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Photocatalytic Coats in Glass Drinking-Water Bottles

According to a proposal, the insides of glass bottles used to store drinking water would be coated with films consisting of or containing TiO2. In the presence of ultraviolet light, these films would help to remove bacteria, viruses, and trace organic contaminants from the water.

Posted in: Materials, Briefs

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How Much Financing Does Your Growing Company Need?

How much money will your growing company need? The answer is, you want enough investment to grow the company to its potential, yet do not want to over-fund, giving up too much equity. You cannot raise funds without a reasonable estimate of what you need.

Posted in: Articles

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Building the Financials to Get Investors Interested

In our last article, we planned out the business chronologically; that is, what we expected to happen and when we thought it would happen. Now, we need to assign costs to the steps in that series of events and roll it up into a standard financial picture that investors, members of your board, employees, and others will understand.

Posted in: Articles

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NASA Studies Benefits of Exercise for Astronauts and Public

The 20-G Centrifuge facility at NASA Ames has a radius of 29 feet and is human-rated to 12.5 G. (NASA)NASA's Ames Research Center in California has teamed with the University of Kentucky in Lexington and Vanderbilt University in Nashville, TN, to study ways to reduce adverse effects of space travel on an astronaut’s health. The study is being done on the 20-G Centrifuge at Ames, a machine that creates artificial gravity forces by spinning, and that can simulate up to 20 times the normal forces of gravity experienced on Earth.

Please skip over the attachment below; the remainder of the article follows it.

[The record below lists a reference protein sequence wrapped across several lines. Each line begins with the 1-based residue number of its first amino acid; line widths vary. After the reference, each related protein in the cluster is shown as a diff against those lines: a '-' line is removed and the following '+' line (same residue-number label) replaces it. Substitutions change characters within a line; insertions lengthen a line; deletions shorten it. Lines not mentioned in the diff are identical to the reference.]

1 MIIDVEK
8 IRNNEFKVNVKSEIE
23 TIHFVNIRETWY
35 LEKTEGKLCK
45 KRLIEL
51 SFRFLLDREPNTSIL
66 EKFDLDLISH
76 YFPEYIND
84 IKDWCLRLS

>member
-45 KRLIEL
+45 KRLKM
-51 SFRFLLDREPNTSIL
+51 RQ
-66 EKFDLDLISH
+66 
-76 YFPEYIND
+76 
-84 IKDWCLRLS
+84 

Posted in: UpFront

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30 Years of Electronics & Semiconductors

In celebration of the 30th Anniversary of NASA Tech Briefs, our features in 2006 highlight a different technology category each month, tracing the past 30 years of the technology, and continuing with a glimpse into the future of where the technology is headed. Along the way, we include insights from industry leaders on the past, present, and future of each technology. This month, we take a look at the past 30 years of Electronics & Semiconductors.

Posted in: Articles

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Diagnostic and Sorting Technologies

Agrotechnology & Food Innovations BV This non-invasive technology enables accurate plant quality assessments before any physiological change is perceived by the naked eye. Plants, and plant parts, can be assessed at any stage of growth. The technology is based on chlorophyll fluorescence, highly correlated to desired plant qualities. Stems, leaves, fruits, berries, and ears may be assessed — the technology is useful in the hothouse, field, or grocery store. Any plant with chlorophyll can be tested for seed vigor, germination, good growth, and freshness. Impacts from drought, herbicides, and insects are easily detectable long before becoming visible. Screening spot measurements can be done, or more general measurements performed, with an imaging detector on an area roughly 1 x 1.5 m.

Posted in: Techs for License

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Technique Measures Material Properties

Applied Materials Developed for quality control and wafer metrology in the semiconductor manufacturing market, this non-destructive technology may be highly adaptable to measuring material properties such as a coating’s thickness, thermal and electrical conductivity, and material imperfections. The technology uses two overlapping lasers to measure the thickness of metal on a substrate using the metal’s known heat conductivity and reflectivity. Depending on the metal, thicknesses from 5 μm down to 100 Angstroms can be measured. The technology is sensitive to residues and extremely fine contaminants. Voids, breaks, bridges, or connections between fine metal lines can be detected. If there is a known differential in thermal conductivity between the surface metal deposition and its substrate, metal thickness can be deduced. The nominal laser spot size is 3 μm; measurements may be made to within approximately 20 μm from the edge of a work piece.

Posted in: Techs for License

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